The construction is flawless, and the possibilities of making this into a weight weenie bike is super high, considering that the current build that I'm on is 14.11 pounds without pedals or cages. Seriously, do yourself a favor and check this one out ? it's carbon with soul.

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Jeff Stewart

Jeff Stewartwrote a review of on January 24, 2014

4 5

Familiarity: I've put it through the wringer

I bought this bag right before Interbike 2013, and I've been using it ever since. The shape is low-profile and unassuming, which is good, and the strap design is pretty comfortable under load. Honestly, it has a few more bells and whistles than a really needed, but after using the same Citizen Metropolis bag since 2001, it was time to change it up.

The roll top feature is pretty good to have in a pinch when you need some added volume, which brings me to a couple of drawbacks. This bag doesn't expand very much considering it's maximum height, which can make packing for an international trip a little difficult. When fully-loaded, the inside can be a bit like a pit of despair. But for everyday trips, it's no big deal. My other complaint is that the internal Velcro closure strap for the laptop compartment is a little too long. A weird complaint, sure, but when it hangs, it's chewed up a few expensive jerseys in my bag.

Overall, this isn't the be-all-to-end-all bag, but it's perfect for the slightly-demanding commuter.

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Jeff Stewart

Jeff Stewartwrote a review of on January 24, 2014

Perfect for Real Winters
5 5

Familiarity: I've put it through the wringer

If your winter consists of only a few days below 45 degrees, these aren't for you. However, if you're like me, and half of your year is below 40 degrees, it's hard to do any better these tights. The fit is exceptional, especially behind the knees, and the uppers provide a nice added touch of warmth. I agree with the comment below that the FI.Mille chamois is a bit overkill for those of us who prefer a more minimal feel on the saddle, but regardless, it's still really comfortable.

My only complaint would be that the stomach zipper is a little finicky, and admittedly, it has run off of the teeth a couple of times. This is me looking for a fault, though. So, if you refuse to let the cold confine you to the trainer, I highly recommend these tights.

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Jeff Stewart

Jeff Stewartwrote a review of on January 23, 2014

5 5

Familiarity: I've used it several times

The Yeti SB-75 represents the latest iteration of the Colorado brand's Superbike platform. Intended to be the ultimate mountain bike, the 27.5-inch wheeled SB-75 employs five-inches of Yeti's Switch Link suspension in order to create the ideal blend of small bump compliance and pedaling efficiency. The burly aluminum construction keeps the SB-75 stiff when cornering, and helps it stick to lines on rough, high-speed sections. As with the rest of the SB lineup, the geometry is characterized as progressive, given its low bottom bracket, roomy cockpit, and relaxed head tube angle. A tapered head tube is compatible with the latest forks, and Yeti's replaceable dropouts allow the use of either a 12x142mm thru-axle or a 9x135mm QR. Meanwhile, the 30.9mm seat tube accommodates just about every dropper seatpost on the market. In other words, whether you opt for a complete bike, or choose to go with a custom build, the SB-75 accepts the latest components, which enhances its character as a premier new-school trail bike.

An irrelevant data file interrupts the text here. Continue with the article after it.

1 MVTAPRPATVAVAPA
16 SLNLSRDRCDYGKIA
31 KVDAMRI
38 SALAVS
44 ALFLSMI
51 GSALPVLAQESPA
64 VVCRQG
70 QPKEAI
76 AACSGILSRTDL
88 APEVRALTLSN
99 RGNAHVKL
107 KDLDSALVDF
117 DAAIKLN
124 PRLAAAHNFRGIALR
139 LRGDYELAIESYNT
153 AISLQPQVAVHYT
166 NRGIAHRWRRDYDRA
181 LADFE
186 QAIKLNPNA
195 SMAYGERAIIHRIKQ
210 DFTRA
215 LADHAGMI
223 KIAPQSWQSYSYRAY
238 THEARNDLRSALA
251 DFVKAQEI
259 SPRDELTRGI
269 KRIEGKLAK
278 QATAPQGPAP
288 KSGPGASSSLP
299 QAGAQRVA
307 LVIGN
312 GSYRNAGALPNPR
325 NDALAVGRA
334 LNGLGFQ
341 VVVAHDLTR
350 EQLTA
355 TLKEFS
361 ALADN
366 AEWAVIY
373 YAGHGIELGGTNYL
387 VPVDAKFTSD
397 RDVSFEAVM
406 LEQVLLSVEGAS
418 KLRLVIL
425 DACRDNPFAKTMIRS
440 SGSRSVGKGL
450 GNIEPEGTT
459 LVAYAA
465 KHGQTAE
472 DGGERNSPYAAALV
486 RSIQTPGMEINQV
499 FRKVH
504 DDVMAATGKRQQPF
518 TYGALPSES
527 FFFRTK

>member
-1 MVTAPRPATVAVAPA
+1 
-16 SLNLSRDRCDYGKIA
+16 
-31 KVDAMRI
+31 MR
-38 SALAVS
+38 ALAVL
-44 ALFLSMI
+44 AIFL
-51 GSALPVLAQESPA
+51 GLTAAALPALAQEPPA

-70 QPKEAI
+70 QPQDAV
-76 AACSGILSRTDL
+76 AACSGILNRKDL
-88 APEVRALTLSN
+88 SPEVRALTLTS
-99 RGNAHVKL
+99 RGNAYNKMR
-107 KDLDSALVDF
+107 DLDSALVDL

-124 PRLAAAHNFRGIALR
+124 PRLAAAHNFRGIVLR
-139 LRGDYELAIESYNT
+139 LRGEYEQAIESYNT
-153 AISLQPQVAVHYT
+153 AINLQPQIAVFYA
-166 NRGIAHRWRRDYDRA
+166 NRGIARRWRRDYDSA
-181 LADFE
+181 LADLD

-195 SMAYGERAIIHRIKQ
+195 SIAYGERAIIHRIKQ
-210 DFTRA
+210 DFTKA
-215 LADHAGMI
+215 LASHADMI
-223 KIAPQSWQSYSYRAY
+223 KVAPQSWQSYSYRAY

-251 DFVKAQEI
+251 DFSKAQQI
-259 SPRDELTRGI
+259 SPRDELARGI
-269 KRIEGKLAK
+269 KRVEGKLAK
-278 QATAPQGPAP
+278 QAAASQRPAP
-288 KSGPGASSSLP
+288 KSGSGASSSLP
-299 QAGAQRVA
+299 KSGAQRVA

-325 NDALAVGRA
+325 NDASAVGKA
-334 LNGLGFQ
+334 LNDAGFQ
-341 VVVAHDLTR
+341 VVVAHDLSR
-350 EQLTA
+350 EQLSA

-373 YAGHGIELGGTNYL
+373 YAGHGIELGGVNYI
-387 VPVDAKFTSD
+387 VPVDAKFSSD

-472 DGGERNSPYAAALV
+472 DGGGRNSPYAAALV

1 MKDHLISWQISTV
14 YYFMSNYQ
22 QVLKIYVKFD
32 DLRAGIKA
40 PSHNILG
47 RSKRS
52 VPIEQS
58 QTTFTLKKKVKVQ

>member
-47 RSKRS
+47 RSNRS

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Jeff Stewart

Jeff Stewartwrote a review of on December 3, 2013

4 5

Familiarity: I've put it through the wringer

My winter consists of five months of wet, freezing temperatures. Accordingly, my preference for covers is that they're waterproof, windproof, and slightly insulated. However, when the temperature gets between about 45 and 60, the DeFeet Slipstreams are awesome. The cut-your-own cleat opening makes them compatible with nearly every cleat configuration, and the fluoro colorways are bold to say the least. If I lived in a more temperate area, these would get five stars, but given that I need a little more UMPH, these will get four.

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Jeff Stewart

Jeff Stewartwrote a review of on December 3, 2013

Amazing as a liner or solo glove
5 5

Familiarity: I've put it through the wringer

In terms of construction, these are the same as the standard DeFeet DuraGloves. However, where the standard fare features a more predictable composition, these are made from Merino wool. Accordingly, they're warm, highly breathable, and quite efficient at managing moisture. On runs, I've been wearing them independently, and on rides this winter, I've been using them as a base layer with the DuraGlove ET gloves on top. These have quickly become my go-to for all things cold?shoveling snow, running errands, and of course, riding. A long story short, you need these in your life.